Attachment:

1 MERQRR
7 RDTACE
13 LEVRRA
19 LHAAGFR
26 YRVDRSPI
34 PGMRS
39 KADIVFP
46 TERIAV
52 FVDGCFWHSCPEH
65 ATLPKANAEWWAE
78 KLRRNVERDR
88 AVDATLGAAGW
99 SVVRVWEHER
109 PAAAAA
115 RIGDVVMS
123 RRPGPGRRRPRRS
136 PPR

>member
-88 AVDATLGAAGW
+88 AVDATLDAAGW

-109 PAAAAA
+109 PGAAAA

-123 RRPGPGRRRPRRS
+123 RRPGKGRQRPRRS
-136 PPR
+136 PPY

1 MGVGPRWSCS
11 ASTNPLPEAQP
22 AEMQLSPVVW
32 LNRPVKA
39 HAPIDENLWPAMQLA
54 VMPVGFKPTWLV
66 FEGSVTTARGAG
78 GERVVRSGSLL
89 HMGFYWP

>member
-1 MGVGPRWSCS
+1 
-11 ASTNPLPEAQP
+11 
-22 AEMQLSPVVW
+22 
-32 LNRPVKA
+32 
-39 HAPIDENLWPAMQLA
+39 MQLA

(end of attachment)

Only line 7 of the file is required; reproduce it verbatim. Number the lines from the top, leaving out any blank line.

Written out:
39 KADIVFP